Date Tags voting

Equal rights groups have warned that new rules that force voters to show photo IDs could prevent transgender and gender non-conforming people from voting.

The UK government is rolling out voter ID pilots across four local areas, Watford, Bromley, Gosport, and Woking, at the local government elections in May this year.

Under the plans, voters in the pilot areas will be required to show ID, such as a passport or driver’s license, before they can vote – ahead of a planned wider rollout in future UK-wide elections.

The Conservative government’s plans have been strongly criticised by the LGBT Foundation and Stonewall, who today joined with democracy campaigners to warn about its potential impact on “transgender and gender non-conforming people”.

Campaigners have compared the pilots to the exploitation of voter ID laws in the US – where the enforcement of restrictive state-level voting laws is proven to have had a disproportionate impact on minorities.

US-based LGBT rights groups say the state-level laws have had a substantial impact on transgender voters, who often do not have up-to-date IDs that ‘match’ their name, gender identity or appearance, due to the disproportionate cost.

PinkNews asked the Cabinet Office and the four councils involved in the UK voter ID pilot to clarify how they will ensure that transgender voters are not impacted.

PinkNews also asked what procedures have been put in place for transgender people whose current appearance does not match their official forms of ID, and asked what guidance will be provided to polling station volunteers on how to process issues relating to transgender voters.

A Cabinet Office spokesperson told PinkNews: “Local authorities are implementing Equality Impact Assessments and are working with partners to ensure that voter ID does not risk preventing any eligible voter from voting.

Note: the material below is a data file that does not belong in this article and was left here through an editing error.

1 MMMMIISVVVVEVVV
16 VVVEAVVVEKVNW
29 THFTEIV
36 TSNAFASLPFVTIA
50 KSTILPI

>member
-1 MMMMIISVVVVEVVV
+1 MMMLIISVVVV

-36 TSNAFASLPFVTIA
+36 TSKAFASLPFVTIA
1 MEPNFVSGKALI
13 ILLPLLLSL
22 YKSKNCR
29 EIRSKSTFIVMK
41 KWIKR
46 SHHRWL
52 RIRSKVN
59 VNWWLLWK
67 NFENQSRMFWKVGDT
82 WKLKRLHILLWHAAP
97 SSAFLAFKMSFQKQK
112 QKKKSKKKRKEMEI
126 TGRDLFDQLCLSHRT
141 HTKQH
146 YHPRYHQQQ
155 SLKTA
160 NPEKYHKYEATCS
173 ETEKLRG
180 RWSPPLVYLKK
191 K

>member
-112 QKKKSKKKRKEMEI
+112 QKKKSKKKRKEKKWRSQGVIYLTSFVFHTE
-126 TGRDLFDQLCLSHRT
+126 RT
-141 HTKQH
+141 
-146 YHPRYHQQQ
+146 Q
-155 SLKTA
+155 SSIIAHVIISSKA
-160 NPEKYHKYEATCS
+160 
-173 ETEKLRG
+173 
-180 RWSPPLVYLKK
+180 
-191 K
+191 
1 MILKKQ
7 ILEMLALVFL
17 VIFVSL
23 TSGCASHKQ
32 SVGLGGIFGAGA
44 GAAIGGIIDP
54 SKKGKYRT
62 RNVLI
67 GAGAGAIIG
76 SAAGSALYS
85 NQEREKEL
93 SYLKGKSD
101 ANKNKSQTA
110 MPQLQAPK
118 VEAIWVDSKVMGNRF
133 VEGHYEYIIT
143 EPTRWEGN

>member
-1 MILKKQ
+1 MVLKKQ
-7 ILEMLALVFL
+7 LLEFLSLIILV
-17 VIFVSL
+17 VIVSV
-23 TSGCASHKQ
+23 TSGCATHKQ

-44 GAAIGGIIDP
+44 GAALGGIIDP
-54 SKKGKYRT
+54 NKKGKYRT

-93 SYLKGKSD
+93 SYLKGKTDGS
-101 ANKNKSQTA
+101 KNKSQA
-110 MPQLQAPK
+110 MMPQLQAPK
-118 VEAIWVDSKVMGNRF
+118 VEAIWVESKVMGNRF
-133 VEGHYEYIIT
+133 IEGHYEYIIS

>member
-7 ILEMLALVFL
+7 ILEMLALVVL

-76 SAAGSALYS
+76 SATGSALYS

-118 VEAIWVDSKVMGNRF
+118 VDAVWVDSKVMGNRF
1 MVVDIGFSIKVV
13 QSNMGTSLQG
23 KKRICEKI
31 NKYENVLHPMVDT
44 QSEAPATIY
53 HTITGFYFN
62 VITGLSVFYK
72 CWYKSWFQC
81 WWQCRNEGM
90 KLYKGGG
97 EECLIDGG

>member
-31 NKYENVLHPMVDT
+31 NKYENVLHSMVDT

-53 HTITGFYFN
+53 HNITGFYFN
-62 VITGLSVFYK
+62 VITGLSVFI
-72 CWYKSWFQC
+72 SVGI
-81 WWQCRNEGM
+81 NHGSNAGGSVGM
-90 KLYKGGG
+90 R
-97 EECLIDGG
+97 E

It is in nobody’s interest that any elector is disenfranchised. Everyone eligible to vote will be able to do so.”

Each local authority was apparently required to complete an Equality Impact Assessment to ensure they take into account the needs of the trans community.

However, none of the councils could provide details of any policies or guidance relating to transgender voters to PinkNews, nor any specific policy for resolving cases where voters are deemed by polling station volunteers to to not match the appearance or details on their photo ID.

Bromley, Gosport, and Woking councils all specify that voters will need to bring forms of ID, which could dissuade vulnerable trans people from showing up.

The pilots in Bromley and Gosport require voters to bring photo ID such as a passport or driving license to vote, or alternatively a polling card plus a form of non-photo ID such as a birth certificate or utility bill.

Woking only permits forms of photo ID, and requires people without forms of accurate photo ID to apply for a local elector card ahead of the vote.

In Watford, voters only need to bring their polling card in order to vote.

The LGBT Foundation and Stonewall signed on to an open letter headed by the Electoral Reform Society criticising the plans, alongside more than 30 other charities and NGOs.

The letter warns about potential impact on minority groups including transgender voters.